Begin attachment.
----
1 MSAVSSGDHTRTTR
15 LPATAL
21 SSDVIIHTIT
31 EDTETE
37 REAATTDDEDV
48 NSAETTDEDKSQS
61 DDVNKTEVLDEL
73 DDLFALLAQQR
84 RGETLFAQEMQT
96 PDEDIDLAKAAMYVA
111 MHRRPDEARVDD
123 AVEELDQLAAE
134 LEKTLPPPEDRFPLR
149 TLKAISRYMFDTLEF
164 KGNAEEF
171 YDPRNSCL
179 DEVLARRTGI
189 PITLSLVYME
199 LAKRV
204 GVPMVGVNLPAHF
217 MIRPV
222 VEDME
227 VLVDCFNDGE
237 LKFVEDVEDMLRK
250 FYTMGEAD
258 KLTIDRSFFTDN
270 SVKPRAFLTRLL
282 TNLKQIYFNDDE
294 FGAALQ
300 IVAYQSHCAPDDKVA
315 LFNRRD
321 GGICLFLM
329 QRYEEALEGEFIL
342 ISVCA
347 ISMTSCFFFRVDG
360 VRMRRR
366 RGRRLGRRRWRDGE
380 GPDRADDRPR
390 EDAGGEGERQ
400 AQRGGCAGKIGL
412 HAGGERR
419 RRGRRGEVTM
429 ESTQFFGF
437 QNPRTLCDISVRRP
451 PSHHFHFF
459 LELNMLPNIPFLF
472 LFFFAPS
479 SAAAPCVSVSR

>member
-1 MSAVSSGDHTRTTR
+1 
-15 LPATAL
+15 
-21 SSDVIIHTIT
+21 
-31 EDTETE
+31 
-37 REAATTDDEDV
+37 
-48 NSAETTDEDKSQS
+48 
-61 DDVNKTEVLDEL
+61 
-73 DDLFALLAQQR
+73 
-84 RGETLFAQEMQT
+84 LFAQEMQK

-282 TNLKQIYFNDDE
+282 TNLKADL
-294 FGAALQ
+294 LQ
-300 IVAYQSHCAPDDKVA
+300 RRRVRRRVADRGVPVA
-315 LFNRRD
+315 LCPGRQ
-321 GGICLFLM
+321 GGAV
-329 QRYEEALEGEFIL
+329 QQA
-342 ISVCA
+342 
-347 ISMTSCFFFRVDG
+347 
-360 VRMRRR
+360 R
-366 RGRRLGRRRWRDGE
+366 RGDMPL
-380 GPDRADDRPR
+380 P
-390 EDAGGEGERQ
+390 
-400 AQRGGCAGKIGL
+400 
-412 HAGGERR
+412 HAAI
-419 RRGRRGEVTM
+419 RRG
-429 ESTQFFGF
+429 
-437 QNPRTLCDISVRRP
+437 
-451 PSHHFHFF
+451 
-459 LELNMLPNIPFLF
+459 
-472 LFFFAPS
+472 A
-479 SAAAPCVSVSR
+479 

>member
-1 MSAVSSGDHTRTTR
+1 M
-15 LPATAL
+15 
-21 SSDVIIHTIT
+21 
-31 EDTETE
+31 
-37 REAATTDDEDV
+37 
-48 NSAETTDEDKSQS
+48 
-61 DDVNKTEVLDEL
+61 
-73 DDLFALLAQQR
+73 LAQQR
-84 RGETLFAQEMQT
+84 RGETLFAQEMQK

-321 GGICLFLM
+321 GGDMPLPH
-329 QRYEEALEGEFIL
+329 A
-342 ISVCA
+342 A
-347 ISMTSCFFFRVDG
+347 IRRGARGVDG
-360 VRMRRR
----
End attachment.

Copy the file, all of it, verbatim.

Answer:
1 MSAVSSGDHTRTTR
15 LPATAL
21 SSDVIIHTIT
31 EDTETE
37 REAATTDDEDV
48 NSAETTDEDKSQS
61 DDVNKTEVLDEL
73 DDLFALLAQQR
84 RGETLFAQEMQT
96 PDEDIDLAKAAMYVA
111 MHRRPDEARVDD
123 AVEELDQLAAE
134 LEKTLPPPEDRFPLR
149 TLKAISRYMFDTLEF
164 KGNAEEF
171 YDPRNSCL
179 DEVLARRTGI
189 PITLSLVYME
199 LAKRV
204 GVPMVGVNLPAHF
217 MIRPV
222 VEDME
227 VLVDCFNDGE
237 LKFVEDVEDMLRK
250 FYTMGEAD
258 KLTIDRSFFTDN
270 SVKPRAFLTRLL
282 TNLKQIYFNDDE
294 FGAALQ
300 IVAYQSHCAPDDKVA
315 LFNRRD
321 GGICLFLM
329 QRYEEALEGEFIL
342 ISVCA
347 ISMTSCFFFRVDG
360 VRMRRR
366 RGRRLGRRRWRDGE
380 GPDRADDRPR
390 EDAGGEGERQ
400 AQRGGCAGKIGL
412 HAGGERR
419 RRGRRGEVTM
429 ESTQFFGF
437 QNPRTLCDISVRRP
451 PSHHFHFF
459 LELNMLPNIPFLF
472 LFFFAPS
479 SAAAPCVSVSR

>member
-1 MSAVSSGDHTRTTR
+1 
-15 LPATAL
+15 
-21 SSDVIIHTIT
+21 
-31 EDTETE
+31 
-37 REAATTDDEDV
+37 
-48 NSAETTDEDKSQS
+48 
-61 DDVNKTEVLDEL
+61 
-73 DDLFALLAQQR
+73 
-84 RGETLFAQEMQT
+84 LFAQEMQK

-282 TNLKQIYFNDDE
+282 TNLKADL
-294 FGAALQ
+294 LQ
-300 IVAYQSHCAPDDKVA
+300 RRRVRRRVADRGVPVA
-315 LFNRRD
+315 LCPGRQ
-321 GGICLFLM
+321 GGAV
-329 QRYEEALEGEFIL
+329 QQA
-342 ISVCA
+342 
-347 ISMTSCFFFRVDG
+347 
-360 VRMRRR
+360 R
-366 RGRRLGRRRWRDGE
+366 RGDMPL
-380 GPDRADDRPR
+380 P
-390 EDAGGEGERQ
+390 
-400 AQRGGCAGKIGL
+400 
-412 HAGGERR
+412 HAAI
-419 RRGRRGEVTM
+419 RRG
-429 ESTQFFGF
+429 
-437 QNPRTLCDISVRRP
+437 
-451 PSHHFHFF
+451 
-459 LELNMLPNIPFLF
+459 
-472 LFFFAPS
+472 A
-479 SAAAPCVSVSR
+479 

>member
-1 MSAVSSGDHTRTTR
+1 M
-15 LPATAL
+15 
-21 SSDVIIHTIT
+21 
-31 EDTETE
+31 
-37 REAATTDDEDV
+37 
-48 NSAETTDEDKSQS
+48 
-61 DDVNKTEVLDEL
+61 
-73 DDLFALLAQQR
+73 LAQQR
-84 RGETLFAQEMQT
+84 RGETLFAQEMQK

-321 GGICLFLM
+321 GGDMPLPH
-329 QRYEEALEGEFIL
+329 A
-342 ISVCA
+342 A
-347 ISMTSCFFFRVDG
+347 IRRGARGVDG
-360 VRMRRR